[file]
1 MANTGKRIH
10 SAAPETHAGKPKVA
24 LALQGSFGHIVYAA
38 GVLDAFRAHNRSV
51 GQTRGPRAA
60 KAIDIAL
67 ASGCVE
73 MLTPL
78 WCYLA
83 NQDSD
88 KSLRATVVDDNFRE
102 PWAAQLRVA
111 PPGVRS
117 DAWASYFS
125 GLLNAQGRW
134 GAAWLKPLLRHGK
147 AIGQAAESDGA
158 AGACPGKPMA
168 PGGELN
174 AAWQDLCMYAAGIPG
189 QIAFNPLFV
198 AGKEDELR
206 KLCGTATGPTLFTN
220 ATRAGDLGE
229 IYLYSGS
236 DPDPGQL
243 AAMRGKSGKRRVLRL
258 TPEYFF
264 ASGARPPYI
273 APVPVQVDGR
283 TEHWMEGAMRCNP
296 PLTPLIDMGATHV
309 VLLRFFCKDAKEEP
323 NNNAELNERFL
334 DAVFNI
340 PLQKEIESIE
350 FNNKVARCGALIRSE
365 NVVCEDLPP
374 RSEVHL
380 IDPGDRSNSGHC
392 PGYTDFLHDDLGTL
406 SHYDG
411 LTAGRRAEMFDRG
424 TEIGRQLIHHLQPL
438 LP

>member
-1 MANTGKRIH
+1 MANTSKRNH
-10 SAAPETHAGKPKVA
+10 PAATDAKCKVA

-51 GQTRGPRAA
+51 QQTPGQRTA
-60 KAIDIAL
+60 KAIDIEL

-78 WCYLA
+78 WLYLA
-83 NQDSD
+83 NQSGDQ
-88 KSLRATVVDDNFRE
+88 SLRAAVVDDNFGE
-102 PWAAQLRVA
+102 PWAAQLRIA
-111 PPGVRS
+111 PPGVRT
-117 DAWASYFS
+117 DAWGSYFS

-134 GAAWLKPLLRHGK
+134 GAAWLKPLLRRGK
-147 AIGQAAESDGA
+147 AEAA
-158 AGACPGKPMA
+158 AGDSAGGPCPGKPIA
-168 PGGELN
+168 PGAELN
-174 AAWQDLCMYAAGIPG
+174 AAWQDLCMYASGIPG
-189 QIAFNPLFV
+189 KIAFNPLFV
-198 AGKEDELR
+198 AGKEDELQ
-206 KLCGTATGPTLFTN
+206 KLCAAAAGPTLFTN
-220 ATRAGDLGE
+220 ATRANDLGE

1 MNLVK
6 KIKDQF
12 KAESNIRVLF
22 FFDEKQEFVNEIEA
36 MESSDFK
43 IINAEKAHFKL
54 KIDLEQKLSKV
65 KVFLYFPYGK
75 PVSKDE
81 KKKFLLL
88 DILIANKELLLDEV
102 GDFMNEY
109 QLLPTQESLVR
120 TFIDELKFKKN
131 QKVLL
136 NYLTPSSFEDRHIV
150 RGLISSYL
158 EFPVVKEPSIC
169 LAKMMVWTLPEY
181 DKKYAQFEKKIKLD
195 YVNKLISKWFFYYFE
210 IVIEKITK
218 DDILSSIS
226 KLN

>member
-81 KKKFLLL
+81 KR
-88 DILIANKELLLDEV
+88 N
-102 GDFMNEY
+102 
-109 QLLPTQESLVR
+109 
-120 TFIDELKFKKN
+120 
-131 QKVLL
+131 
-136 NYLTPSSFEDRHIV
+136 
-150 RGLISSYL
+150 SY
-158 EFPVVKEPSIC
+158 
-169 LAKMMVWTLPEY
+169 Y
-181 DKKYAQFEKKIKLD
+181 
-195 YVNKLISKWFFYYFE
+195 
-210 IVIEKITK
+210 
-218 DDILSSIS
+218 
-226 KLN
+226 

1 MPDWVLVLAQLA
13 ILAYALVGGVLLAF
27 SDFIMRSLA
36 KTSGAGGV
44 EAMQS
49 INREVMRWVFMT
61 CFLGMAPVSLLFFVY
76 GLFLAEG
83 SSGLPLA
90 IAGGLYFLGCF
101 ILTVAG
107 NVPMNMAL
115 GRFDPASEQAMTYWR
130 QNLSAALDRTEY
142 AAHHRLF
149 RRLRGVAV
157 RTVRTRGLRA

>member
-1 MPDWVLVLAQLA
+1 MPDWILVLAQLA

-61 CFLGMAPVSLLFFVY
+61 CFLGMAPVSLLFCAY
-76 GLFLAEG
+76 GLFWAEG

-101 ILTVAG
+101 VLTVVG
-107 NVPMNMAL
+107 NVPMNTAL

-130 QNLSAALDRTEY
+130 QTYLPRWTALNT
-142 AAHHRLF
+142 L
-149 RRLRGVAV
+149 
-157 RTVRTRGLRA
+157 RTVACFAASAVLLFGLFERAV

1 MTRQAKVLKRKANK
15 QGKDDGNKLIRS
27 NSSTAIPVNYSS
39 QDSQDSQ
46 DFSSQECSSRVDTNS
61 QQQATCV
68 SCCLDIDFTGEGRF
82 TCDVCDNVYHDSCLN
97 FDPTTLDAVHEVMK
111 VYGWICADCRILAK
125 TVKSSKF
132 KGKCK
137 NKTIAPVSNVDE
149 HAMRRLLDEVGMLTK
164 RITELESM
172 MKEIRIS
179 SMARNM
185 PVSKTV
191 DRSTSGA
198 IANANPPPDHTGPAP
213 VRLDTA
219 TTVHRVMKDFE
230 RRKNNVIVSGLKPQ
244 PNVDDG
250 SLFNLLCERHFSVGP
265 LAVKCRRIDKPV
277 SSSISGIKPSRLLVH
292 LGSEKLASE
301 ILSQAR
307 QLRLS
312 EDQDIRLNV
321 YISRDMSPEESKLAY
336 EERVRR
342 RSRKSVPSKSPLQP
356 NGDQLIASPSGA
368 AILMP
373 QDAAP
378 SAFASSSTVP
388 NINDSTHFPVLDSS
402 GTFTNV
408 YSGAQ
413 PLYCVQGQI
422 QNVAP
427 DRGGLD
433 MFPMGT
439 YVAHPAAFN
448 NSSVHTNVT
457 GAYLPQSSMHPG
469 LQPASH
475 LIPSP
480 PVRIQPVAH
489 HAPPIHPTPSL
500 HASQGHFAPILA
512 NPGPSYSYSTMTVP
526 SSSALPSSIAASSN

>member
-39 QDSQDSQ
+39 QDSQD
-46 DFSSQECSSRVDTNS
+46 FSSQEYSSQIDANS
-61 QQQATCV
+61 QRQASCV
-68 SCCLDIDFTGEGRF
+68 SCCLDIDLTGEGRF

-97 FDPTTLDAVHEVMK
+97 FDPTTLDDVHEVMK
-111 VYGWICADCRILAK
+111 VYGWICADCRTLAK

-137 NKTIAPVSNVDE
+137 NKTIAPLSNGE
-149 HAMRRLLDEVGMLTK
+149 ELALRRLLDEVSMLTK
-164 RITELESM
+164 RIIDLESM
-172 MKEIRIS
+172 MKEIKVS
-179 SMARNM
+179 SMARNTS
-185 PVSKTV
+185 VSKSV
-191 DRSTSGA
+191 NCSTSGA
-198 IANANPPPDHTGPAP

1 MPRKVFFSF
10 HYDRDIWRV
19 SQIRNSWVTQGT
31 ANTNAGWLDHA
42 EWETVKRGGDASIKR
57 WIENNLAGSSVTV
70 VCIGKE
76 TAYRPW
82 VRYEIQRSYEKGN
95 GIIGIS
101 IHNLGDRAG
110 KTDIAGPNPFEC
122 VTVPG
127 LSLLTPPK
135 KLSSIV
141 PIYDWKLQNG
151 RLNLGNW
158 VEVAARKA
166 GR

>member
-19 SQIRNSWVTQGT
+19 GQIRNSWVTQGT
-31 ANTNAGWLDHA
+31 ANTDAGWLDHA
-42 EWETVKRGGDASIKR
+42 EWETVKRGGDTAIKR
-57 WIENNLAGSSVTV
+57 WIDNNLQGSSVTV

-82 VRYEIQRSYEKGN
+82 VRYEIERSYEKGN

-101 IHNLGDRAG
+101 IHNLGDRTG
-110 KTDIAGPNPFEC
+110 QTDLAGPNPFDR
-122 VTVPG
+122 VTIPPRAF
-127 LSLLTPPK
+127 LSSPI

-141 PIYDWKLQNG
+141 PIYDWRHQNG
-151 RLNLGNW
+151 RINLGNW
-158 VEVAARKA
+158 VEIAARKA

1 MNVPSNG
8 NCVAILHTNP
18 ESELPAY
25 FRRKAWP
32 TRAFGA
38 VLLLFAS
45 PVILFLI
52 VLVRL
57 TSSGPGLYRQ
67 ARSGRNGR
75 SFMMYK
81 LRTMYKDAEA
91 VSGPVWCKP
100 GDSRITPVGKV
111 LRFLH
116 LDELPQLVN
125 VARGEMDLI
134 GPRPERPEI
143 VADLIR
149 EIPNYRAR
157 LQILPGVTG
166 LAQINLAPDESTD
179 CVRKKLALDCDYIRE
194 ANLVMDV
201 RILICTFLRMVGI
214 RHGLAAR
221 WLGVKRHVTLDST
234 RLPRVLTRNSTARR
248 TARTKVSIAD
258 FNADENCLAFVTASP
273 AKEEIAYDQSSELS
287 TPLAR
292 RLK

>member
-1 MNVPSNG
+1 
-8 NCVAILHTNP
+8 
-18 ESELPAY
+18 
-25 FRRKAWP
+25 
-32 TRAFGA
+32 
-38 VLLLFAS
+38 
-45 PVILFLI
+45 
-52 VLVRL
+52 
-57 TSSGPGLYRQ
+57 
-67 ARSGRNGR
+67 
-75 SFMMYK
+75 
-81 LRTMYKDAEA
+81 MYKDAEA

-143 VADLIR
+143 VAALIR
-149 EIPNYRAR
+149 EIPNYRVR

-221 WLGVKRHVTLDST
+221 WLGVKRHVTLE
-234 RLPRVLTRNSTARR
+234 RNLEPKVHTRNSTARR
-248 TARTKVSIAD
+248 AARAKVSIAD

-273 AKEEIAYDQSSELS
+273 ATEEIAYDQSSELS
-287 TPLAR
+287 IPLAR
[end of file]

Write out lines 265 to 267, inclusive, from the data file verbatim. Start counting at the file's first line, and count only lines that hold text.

70 VCIGKE
76 TAYRPW
82 VRYEIQRSYEKGN